Against all odds, Mario + Rabbids: Kingdom Battle is a charming and bizarre success, fusing Nintendo’s megastar mascot Mario with Ubisoft’s uninspiring little bunny oddball and combining them with turn-based strategy. put into the game. Whether Ubisoft, which spearheaded the project, could capture the unspeakable Nintendo magic while borrowing some of the company’s most iconic characters was an open question. Mario + Rabbids: Sparks of Hope sets its sights high and is not only a surprisingly good Mario spin-off, it’s also justifiably better than Nintendo’s own recent game starring a down-to-earth plumber.
Like the original, Mario + Rabbids: Sparks of Hope is very strange. It occupies a parallel version of the Mushroom Kingdom where Mario and his friends casually interact with Rabbid’s doppelgangers, many of them packing heat, albeit in abstract, bubblegum packaging. It’s uncomfortable, but Mario and his friends are too polite to say anything. Upon discovering Spark, a new life form that is apparently a rabbit fused with one of Rosalina’s Luma’s girlfriends, Rosalina quickly realizes something must be wrong because she will never allow that to happen to her baby. you can see. The tacit understanding that being a Rabid Mutant is a terrible destiny got a good laugh out of me right out of the jump.
This shows how Ubisoft approaches the overall tone. While reverent and respectful of Mario’s lore, he’s cocky and self-aware about his own creation of Rabbids. Mario and his friends are video game royalty, and the cast includes literal cosmic goddesses. Rabbids were always annoyed. It was kind of a joke. They’re not the same, and the game recognizes that, juxtaposing the two to amazing comedic effect.
Of course, the existential weirdness goes beyond the characters themselves. It’s a turn-based strategy game, similar to other tactical series like XCOM, but almost unrecognizable in this presentation. Deploying your forces and choosing when to hide or gain the upper hand is key. But this time, the added freedom of movement is a big upgrade in positioning. Whereas Kingdom Battle used a grid-based movement system, Sparks of Hope allows Mario to run around the environment almost as naturally as his platformer, perfecting the familiar sense of momentum. I’m here.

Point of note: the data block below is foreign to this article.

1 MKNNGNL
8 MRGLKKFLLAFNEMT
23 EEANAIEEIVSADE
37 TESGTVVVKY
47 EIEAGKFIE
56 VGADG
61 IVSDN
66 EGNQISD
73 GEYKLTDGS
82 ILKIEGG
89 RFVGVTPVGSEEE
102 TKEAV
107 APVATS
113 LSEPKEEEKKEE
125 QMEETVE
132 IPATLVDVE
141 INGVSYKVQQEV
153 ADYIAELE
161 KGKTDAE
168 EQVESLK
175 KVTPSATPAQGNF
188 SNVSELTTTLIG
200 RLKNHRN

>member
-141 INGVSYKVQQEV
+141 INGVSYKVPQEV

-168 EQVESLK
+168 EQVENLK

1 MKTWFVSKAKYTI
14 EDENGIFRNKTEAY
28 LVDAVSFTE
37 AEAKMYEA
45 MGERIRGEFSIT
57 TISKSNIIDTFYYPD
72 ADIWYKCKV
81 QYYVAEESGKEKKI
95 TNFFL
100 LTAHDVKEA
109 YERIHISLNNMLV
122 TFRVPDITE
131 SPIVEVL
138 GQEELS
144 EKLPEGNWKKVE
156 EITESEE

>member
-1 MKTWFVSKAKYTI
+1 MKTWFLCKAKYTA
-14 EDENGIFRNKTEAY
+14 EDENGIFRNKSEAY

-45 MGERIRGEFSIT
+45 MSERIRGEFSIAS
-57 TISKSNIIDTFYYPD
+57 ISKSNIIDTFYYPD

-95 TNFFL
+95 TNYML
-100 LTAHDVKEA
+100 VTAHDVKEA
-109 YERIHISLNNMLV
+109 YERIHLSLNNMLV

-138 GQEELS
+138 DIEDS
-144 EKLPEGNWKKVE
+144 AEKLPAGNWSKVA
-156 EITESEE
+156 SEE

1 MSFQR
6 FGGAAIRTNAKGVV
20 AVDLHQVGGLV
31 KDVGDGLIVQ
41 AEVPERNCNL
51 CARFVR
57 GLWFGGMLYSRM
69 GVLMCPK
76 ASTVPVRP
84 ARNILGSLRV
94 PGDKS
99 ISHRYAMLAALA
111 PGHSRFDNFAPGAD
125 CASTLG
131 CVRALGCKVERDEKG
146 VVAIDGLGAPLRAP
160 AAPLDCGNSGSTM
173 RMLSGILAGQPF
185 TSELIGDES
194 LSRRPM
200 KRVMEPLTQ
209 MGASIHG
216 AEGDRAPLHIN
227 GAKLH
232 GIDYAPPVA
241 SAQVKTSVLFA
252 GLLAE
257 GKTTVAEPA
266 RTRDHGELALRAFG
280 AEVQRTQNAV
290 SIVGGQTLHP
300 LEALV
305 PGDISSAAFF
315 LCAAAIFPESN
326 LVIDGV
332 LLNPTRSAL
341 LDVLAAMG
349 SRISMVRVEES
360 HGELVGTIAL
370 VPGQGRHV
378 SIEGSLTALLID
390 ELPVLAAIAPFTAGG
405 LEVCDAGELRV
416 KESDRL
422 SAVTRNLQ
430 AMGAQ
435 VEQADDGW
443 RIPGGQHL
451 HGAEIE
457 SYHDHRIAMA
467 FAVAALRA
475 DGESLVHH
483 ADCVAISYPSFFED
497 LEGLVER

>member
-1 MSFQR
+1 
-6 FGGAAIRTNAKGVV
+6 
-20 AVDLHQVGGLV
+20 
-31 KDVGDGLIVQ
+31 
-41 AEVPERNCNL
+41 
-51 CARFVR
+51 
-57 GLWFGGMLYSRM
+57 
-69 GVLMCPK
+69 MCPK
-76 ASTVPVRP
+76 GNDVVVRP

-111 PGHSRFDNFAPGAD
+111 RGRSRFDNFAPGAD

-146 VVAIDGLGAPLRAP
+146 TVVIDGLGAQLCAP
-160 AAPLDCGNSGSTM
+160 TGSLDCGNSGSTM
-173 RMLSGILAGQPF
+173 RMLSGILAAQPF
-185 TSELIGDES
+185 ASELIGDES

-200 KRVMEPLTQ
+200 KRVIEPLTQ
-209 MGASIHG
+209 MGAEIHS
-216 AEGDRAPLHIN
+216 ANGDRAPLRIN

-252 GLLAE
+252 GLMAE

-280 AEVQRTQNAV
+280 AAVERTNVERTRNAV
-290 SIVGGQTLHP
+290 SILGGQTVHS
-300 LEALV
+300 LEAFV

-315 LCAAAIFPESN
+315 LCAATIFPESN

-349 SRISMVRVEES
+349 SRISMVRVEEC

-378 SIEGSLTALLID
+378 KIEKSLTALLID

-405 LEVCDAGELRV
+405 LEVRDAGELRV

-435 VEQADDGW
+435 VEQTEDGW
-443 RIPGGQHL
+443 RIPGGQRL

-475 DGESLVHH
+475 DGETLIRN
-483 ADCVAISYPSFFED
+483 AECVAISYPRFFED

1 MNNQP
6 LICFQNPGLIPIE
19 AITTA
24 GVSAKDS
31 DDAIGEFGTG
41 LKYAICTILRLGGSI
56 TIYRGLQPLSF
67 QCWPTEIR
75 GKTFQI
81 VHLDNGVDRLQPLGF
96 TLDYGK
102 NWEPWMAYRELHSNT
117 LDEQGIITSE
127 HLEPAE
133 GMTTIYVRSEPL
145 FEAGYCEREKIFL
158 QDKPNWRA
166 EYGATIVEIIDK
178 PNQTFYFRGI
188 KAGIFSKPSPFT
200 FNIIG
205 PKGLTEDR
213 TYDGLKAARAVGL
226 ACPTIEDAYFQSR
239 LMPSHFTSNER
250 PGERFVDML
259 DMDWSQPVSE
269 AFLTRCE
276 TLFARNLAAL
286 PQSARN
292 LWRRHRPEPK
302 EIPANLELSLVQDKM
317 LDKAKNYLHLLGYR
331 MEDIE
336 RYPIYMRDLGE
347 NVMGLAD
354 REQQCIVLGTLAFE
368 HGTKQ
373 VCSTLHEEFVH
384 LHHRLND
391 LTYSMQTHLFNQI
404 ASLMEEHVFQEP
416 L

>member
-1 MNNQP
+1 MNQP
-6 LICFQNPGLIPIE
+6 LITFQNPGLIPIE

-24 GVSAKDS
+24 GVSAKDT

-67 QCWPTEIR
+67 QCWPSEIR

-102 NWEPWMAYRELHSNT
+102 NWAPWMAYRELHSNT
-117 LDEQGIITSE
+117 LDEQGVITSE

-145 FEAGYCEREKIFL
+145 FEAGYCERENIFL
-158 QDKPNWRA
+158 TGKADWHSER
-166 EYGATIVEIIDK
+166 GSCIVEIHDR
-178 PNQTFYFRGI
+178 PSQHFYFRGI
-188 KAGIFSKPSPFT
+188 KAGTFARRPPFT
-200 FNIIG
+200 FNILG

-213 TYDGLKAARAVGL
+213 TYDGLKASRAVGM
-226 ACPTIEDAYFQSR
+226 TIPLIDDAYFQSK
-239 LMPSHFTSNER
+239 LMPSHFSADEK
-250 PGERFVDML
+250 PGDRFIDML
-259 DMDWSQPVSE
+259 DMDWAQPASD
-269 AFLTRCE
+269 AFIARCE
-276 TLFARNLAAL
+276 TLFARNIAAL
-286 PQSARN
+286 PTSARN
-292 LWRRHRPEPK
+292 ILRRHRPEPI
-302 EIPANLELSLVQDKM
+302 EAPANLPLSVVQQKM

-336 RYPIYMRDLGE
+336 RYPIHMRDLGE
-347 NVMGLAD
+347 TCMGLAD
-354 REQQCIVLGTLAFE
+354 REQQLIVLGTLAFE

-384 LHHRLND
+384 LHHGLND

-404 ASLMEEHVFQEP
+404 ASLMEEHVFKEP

This seemingly minor change has a big impact on how the game handles, making it feel smooth and dynamic. You can move around as much as you want and within that boundary you have degrees of freedom until you execute an attack command and lock it. You can launch slide attacks on enemies, chain jumps off your teammates’ shoulders, or even double back with a well-thought-out positioning choice. and action phases very easily. It all feels so natural that I usually didn’t even mind the lack of a jump button.
Other major gameplay enhancements come from the classic Sparks itself. These are interchangeable equipment types that allow you to equip your troops with special abilities. These can range from primary elemental attacks to area-of-effect buffs or even rarer traits.
Specified as a sniper, Luigi has the longest range and increased damage for shots from a distance. I equipped him with an ether ring. This is a spark that can trigger temporary cloaking his device. This felt like a natural fit for him, as Luigi’s bow weakens as enemies close in on him with gaps closed, so being invisible allows him to stay out of the fray and be the most I was able to stay within a distance where I could do damage. The cloaking allowed Luigi to bypass smaller enemies to get a better perspective of high priority targets during boss fights. gave me precious time to exhaust the